The nine spotted lady bug can be identified by a few characteristics; Its pale orange color, its black head, and of course, its nine spots. The spots are spread out randomly on its body, four on each wing and one in the middle. There’s also a black pigment where the elytra meets. Although they’re easy to identify, not many have been seen lately. This is the purpose of the lost ladybug project, to answer the question that we’re all wondering, where did they go?
After deciding to join the Lost Ladybug Project, my group and I went around WCC’s campus on the search to find nine spotted ladybugs. There’s a few places that they are commonly found: Lush plant growth, agricultural fields, crops (alfalfa, clover, grains like wheat and corn), wild flowers, weeds, trees, and shrubs. Unfortunately we don’t have crops or agricultural fields on campus, so we had to work with whatever we could find. We walked down to a near small pond with wildflowers and tall grass. My group spread out and looked at the bases of the flowers and in clumps of grass. We found a few other bugs, but sadly, we found no ladybugs.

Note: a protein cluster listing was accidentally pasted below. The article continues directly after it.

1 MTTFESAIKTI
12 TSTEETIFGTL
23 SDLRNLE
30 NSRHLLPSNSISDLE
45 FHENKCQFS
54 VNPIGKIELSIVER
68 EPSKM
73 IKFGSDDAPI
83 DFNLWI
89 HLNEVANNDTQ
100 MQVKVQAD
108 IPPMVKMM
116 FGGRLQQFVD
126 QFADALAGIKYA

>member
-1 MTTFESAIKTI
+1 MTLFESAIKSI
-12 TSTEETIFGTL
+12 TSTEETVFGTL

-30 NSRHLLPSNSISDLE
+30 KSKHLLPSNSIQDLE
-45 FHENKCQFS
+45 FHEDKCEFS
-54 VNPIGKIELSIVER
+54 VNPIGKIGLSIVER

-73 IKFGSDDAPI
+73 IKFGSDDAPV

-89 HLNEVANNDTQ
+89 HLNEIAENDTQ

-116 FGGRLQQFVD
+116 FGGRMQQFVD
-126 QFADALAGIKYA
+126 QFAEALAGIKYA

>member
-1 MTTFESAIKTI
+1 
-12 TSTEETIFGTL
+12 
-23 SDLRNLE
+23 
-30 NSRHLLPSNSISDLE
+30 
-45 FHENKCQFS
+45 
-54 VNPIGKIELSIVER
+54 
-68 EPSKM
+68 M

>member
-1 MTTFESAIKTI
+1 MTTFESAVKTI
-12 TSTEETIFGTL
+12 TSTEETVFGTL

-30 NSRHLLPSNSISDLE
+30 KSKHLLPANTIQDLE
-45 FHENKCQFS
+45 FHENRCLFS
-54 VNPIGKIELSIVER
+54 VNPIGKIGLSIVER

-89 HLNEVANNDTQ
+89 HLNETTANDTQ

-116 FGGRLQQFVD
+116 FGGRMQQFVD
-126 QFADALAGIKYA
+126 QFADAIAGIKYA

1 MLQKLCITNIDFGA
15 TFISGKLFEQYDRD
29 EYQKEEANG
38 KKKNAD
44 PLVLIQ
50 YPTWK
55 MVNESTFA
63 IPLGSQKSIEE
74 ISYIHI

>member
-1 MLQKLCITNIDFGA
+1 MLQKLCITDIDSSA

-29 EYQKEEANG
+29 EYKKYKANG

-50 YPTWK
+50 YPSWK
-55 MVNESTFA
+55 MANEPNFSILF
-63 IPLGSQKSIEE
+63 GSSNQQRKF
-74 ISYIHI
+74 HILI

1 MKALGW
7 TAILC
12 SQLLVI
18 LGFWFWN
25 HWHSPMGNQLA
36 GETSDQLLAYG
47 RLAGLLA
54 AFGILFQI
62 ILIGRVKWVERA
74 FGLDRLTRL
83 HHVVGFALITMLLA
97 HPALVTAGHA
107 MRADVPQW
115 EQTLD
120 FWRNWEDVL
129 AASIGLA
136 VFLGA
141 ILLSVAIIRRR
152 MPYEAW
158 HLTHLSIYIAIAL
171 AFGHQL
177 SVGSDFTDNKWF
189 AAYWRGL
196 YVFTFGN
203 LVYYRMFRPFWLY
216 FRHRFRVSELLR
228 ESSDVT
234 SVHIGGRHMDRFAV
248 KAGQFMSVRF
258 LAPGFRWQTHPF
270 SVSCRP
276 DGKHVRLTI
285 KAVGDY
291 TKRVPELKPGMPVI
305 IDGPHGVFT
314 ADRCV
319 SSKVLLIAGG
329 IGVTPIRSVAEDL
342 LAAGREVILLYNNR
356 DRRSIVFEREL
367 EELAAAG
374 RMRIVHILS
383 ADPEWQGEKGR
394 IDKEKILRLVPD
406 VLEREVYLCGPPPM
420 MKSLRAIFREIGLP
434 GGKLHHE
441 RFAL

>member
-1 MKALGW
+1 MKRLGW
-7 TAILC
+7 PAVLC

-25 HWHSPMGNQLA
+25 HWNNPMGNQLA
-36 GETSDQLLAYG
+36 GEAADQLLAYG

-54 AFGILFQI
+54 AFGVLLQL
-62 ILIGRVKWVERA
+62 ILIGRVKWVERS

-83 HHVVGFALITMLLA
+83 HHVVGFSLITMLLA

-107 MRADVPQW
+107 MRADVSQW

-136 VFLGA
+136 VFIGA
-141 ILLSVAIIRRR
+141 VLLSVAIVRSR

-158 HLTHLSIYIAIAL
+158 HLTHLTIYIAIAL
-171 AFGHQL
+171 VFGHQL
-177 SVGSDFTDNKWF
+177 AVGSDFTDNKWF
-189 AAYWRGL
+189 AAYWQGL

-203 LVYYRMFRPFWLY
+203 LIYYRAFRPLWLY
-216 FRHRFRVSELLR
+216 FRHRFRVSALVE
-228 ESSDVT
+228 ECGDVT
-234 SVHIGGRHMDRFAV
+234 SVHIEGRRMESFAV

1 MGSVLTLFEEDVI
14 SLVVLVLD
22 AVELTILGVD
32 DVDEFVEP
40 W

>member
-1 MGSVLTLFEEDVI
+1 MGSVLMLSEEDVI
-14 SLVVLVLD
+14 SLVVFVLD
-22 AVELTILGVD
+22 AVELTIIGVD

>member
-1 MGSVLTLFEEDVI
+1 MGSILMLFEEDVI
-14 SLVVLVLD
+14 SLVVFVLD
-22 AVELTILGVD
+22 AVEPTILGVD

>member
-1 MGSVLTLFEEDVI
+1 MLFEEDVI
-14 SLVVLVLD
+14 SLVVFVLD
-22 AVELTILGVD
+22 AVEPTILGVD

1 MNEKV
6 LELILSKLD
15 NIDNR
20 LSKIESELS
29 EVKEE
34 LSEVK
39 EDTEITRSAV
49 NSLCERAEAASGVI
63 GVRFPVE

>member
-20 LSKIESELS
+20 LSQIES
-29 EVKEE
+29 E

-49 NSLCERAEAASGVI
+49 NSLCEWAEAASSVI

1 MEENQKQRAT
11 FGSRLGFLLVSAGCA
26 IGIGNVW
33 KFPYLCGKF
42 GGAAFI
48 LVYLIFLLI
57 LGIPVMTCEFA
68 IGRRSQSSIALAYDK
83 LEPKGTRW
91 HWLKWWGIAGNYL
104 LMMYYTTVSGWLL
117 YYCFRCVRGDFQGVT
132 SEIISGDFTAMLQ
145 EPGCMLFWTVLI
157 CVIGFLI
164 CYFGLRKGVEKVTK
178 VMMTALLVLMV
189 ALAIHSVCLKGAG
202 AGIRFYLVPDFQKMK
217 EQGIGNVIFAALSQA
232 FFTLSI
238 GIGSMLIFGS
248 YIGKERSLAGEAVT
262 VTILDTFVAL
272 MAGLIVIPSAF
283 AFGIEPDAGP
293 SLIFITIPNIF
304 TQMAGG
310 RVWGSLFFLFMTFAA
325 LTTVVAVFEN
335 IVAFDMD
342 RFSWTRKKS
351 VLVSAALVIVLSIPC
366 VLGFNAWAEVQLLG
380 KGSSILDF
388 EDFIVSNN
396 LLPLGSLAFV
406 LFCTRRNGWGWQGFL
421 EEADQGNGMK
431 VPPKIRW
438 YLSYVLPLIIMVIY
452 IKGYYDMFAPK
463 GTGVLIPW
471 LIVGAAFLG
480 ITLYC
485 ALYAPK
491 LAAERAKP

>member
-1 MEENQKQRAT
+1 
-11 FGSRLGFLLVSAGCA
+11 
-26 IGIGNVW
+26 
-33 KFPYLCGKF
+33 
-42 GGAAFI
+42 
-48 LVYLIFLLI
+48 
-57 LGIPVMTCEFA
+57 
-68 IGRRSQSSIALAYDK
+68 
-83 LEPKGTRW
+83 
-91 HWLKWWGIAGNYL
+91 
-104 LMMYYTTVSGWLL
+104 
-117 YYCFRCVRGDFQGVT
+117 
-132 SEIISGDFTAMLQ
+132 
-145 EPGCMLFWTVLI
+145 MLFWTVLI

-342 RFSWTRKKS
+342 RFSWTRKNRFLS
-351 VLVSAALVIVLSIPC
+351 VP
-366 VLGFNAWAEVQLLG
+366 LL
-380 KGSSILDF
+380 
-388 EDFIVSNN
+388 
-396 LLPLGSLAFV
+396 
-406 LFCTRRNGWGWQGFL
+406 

Coming out empty handed made our group question our searching habits. We thought maybe the weather was wrong, or we were looking in the wrong places. After more research we found out that it was definitely the correct weather to be out looking for them. Nine spotted lady bugs are usually found in the early summer when it’s not too dry out. It turns out we were looking in the right places, so the question remains, where are the lady bugs?
(“Entomology Collection Coccinella Novemnotata.” Entomology Collection Coccinella Novemnotata. N.p., n.d. Web. 15 June 2014.)
“The Lost Ladybug Project.” Lost Ladybug Project. N.p., n.d. Web. 15 June 2014.